6. What do you do if you have a vulnerable family member and there is a fault with their phone?

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    Article by Ceri Wheeldon What do you do if you have a vulnerable family member and there is a fault with their phone? As we cope with ageing members of our family, it is always good to know if there are any schems that can help avert potential problems. Did you know that if you meet the criteria, it is possible register a vulnerable family member on a (free) fast track telephone repair service? I only discovered this when assisting my own parents last week when they had no telephone service,  I have spent many hours resolving problems with phone lines in the past, so I know every little tip helps! My own parents are of a generation where they rely heavily on their landline .  They don’t like mobiles, and so...
  7. Home for Christmas – your child, homesickness and how to handle it.

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    Article by Caroline Carr Has your son or daughter just finished their first term at university or college? How have they been? And how have you been? Has the break away from you been tricky or traumatic, or has it been absolutely fine? Lots of young people will not allow themselves to admit to being homesick – yet I reckon many long to be back with their families for ages after they have ‘left home.’ This can fuel or even trigger anxiety and/or depression sometimes. And you might never know, because they don’t tell you. I had a client who had a promising career, but had developed what I believe was a Generalised Anxiety Disorder whilst at University. She had told no-one, but her student life was...
  8. Does your daughter-in-law view you as the mother-in-law from hell?

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    Article by Fabafterfifty How do you welcome your child’s partner into your family? Research revealed millions of women find themselves in daily battles with their other half’s mum over everything from style and fashion to how to bring up the kids. The report also found as many as one in ten women are currently not speaking to their mother-in-law following a particularly bitter bust-up. Sharing their opinions on how to raise the children was the most common bone of contention, followed by acting as if they know what’s best for the kids. Constantly stating ‘In my day, we did it like this ..’ also ranked highly, as did taking credit for all her son’s good points because ‘he takes after her’. References to weight and fashion sense also cause friction, the report revealed. The issues emerged following a...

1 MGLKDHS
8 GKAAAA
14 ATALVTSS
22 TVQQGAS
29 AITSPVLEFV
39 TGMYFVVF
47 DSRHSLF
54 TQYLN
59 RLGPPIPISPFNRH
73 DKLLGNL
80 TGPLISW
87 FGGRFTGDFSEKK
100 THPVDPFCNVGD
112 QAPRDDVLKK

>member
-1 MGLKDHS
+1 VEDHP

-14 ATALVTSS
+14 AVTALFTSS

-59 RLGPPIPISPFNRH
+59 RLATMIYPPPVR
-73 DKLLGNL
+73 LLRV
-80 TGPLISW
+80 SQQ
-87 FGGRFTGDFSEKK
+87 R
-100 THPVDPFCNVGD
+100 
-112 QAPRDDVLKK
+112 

9. Where to find help when care is needed for elderly relatives

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    Article by Fabafterfifty Today many of us may find ourselves as part of the sandwich generation- still having kids at home while also taking on increasing responsibility for the care of elderly parents. Many of us may struggle with caring for elderly parents until reaching breaking point, then having to make decisions in a crisis situation without knowing who or where to turn to regarding care and support of elderly relatives who are no longer able to live at home without professional help. Majority of adults unaware of what care is available (59%) and have no idea how much it costs (66%) More than two thirds of people say that they are not likely to consider care decisions until they become urgent, increasing the risk of not choosing the best provision A quarter of adults who already use care...
  10. Getting on with the in-laws! Lulu offers her tips on becoming a mother-in-law

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    Article by Lulu. While every newly married couple is warned about nightmare mother-in-laws (we’ve all heard the jokes), something that is not mentioned is the sudden change in the balance of the family as a whole when one of your children gets married.  As well as gaining a daughter or son, you are gaining a whole other family who will become part of yours for ever.  Their advice will be just as important as yours and their role just as key.  You will all attend the same ‘big’ events.  You will love and care about the same people.  And if you are lucky enough, you will become co-grandparents – and both be quite sure no-one has loved this grandchild quite like you! Hoping my son’s...